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We are DataSN and glad to be part of the Auto Parts Forum community! We would like to offer something truely unique so please forgive me for posting here evangelizing our data set.
If you want to open up an online auto parts store, the first thing you need is the auto parts data software so you can manage your inventory and showcase parts to your customers. We have just that.
Database Title: 1899-2019 Auto Parts Catalog Data by Make, Year, Model, Engine / Trim (US)
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Database Price: $279.00 / year
Samples or Demo: (Please see 'Data Samples' section)
Download Size: 47.11 GB + 403.21 GB
Number of Tables: 18
Primary Table Records: 40,140,182
Last Update: 2020-10-01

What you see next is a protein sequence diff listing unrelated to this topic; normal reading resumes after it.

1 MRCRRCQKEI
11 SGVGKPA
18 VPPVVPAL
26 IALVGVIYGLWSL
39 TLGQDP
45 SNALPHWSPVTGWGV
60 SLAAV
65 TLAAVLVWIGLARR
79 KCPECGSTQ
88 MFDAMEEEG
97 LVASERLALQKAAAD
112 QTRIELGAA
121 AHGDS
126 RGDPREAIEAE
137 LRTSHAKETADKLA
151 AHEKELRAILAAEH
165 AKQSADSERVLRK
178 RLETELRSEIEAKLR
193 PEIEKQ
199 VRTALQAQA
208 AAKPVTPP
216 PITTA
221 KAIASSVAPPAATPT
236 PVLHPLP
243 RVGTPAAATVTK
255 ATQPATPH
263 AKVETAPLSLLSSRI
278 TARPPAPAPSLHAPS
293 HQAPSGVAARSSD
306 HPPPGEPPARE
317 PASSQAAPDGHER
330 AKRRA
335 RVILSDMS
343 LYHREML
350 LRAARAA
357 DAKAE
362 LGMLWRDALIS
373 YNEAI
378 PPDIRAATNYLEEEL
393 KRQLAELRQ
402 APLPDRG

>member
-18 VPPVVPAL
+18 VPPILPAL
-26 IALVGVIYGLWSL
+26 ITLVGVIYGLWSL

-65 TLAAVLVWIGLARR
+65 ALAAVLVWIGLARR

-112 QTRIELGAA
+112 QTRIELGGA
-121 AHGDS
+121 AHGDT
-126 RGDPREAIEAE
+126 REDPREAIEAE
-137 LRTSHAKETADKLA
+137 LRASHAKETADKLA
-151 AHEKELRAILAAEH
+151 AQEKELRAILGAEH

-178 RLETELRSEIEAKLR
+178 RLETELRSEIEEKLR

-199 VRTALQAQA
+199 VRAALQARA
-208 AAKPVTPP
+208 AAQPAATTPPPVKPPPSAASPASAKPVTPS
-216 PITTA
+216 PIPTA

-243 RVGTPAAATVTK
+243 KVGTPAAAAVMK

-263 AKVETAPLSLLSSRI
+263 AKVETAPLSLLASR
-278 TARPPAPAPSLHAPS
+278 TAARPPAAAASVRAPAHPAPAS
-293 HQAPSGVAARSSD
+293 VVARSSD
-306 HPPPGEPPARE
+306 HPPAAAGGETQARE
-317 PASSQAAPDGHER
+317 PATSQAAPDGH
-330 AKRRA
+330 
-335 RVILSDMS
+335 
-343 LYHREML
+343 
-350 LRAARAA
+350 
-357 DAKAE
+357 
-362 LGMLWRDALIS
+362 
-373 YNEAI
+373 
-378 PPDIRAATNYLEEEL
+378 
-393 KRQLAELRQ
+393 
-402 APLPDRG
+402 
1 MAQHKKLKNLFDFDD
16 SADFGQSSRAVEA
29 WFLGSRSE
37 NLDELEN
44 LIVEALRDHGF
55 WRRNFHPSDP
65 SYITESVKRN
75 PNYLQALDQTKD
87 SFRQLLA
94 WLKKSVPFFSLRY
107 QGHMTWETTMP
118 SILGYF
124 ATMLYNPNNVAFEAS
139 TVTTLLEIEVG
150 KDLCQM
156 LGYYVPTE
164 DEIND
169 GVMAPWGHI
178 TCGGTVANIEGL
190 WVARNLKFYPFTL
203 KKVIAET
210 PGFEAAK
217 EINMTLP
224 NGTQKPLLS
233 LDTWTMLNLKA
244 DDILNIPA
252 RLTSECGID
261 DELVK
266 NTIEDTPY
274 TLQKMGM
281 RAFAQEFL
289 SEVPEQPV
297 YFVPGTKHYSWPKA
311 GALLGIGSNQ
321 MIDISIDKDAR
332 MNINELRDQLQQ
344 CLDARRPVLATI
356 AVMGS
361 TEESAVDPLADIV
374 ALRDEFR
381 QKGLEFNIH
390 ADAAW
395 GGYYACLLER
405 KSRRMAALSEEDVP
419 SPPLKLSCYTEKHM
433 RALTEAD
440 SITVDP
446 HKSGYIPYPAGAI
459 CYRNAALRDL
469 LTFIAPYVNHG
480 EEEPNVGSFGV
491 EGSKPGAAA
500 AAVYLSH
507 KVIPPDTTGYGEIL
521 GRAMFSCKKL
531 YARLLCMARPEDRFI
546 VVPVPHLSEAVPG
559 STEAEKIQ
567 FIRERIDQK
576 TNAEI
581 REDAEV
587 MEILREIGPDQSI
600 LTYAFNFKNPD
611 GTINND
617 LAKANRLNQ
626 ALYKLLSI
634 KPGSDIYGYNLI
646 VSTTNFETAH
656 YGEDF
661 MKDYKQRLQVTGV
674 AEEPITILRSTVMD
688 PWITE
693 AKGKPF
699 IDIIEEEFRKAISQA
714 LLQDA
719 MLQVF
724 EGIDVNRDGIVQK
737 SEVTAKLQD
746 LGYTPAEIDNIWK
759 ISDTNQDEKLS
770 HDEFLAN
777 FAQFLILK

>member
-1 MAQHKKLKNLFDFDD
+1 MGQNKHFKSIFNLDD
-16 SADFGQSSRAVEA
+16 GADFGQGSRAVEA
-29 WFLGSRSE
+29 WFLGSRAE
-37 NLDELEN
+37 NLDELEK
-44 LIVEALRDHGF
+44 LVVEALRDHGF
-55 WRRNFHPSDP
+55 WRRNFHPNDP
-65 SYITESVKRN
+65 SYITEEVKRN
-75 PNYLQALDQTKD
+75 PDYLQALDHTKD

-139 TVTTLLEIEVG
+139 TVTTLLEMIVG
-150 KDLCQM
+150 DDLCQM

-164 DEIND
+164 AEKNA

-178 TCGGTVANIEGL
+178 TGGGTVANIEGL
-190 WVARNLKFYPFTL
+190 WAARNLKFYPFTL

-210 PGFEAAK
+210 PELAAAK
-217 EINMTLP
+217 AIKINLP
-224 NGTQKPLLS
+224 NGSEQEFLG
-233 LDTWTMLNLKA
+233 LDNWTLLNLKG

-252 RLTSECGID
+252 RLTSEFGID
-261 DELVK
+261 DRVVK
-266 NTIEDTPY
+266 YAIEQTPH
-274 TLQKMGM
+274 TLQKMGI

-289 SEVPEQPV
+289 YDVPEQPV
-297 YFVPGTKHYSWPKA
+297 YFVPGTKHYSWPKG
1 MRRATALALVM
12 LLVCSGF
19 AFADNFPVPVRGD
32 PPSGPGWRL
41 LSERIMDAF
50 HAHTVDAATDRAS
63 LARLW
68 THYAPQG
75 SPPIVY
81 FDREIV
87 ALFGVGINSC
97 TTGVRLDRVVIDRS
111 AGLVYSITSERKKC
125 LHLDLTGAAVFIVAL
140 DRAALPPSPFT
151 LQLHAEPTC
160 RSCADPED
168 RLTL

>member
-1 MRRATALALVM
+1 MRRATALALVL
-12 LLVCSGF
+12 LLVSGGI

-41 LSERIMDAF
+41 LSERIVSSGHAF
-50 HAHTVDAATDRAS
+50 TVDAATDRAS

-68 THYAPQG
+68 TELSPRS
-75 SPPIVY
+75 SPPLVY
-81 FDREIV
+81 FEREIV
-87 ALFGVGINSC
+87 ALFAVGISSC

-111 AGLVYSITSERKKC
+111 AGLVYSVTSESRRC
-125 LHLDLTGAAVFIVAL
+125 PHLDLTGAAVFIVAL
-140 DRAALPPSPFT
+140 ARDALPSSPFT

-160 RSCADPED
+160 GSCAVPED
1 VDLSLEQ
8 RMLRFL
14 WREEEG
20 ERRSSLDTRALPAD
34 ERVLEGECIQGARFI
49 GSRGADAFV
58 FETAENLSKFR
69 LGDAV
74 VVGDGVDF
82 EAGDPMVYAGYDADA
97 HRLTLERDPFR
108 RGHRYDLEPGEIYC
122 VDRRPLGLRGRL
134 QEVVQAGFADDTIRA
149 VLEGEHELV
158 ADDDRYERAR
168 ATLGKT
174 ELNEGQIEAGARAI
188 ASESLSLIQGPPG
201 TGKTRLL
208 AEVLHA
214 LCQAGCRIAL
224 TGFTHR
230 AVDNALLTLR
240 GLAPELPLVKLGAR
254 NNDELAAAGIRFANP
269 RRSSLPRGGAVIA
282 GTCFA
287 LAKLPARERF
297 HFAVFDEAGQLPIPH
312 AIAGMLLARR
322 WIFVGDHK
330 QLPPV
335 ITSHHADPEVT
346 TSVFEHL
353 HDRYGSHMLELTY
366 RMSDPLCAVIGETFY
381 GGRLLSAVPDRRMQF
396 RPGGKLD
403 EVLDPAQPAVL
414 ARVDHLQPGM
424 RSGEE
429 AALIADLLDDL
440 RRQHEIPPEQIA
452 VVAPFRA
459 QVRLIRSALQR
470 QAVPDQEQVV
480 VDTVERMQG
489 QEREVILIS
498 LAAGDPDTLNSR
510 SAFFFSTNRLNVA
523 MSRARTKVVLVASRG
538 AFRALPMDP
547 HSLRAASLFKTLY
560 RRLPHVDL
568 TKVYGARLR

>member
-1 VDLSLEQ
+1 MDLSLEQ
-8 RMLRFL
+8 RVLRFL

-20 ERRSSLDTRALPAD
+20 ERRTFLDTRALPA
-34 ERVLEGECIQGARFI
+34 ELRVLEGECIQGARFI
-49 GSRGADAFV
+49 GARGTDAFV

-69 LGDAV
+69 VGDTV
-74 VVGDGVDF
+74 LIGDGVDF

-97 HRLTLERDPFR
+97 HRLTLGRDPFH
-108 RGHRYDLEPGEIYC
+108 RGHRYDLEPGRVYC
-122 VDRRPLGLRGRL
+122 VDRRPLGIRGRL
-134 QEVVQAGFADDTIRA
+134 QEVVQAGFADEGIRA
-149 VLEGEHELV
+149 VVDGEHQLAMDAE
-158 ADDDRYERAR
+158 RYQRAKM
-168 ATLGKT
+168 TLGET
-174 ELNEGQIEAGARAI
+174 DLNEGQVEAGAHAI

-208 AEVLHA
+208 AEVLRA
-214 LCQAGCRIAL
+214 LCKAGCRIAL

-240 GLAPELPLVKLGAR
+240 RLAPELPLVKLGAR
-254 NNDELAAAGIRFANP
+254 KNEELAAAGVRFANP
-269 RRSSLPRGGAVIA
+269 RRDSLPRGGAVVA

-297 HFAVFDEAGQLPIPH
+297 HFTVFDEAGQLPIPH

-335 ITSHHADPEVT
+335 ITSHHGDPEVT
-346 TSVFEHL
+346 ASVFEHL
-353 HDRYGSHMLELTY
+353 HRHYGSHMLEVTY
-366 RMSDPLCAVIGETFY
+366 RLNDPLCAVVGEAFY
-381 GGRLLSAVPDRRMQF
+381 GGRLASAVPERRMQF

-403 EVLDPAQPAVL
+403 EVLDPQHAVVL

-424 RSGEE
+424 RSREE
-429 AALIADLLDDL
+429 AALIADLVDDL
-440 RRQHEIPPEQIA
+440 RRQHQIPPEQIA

Description: This is an auto parts catalog data set with a total of 40,140,182 auto parts for the North America markets, including vehicle parts for models, engines, and trims of United States, Canada, and Mexico. Each part has oem numbers, price, description, images, and are classified by 246 makes, 5,670 years, 30,920 models, 55,977 engines or trims, and 572 manufacturers, etc., and also by 26 top categories and further by 4,165 secondary categories.
There are 18 tables in this database. The part images package has 13,818,499 files.
Attachment / Associated Media
This database has attachment (associated images, videos, or any other media files).
Download Size: 403.21 GB
Number of Items: 13,818,499
Samples or Demo: (Please see 'Media Files' section)
Available Formats: While we do have a variety of formats available for our data sets, most popularly, MySQL, CSV, MS Excel, MS Access, XML, please see reach us for actual formats available for this database.
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If you are interested in this database, please sign up on our site and subscribe to a plan. You will be directed to PayPal to make the payment. After payment, you will be immediately and automatically granted access to our API for the entire dataset. In case you need full download of the dataset, contact us on the website.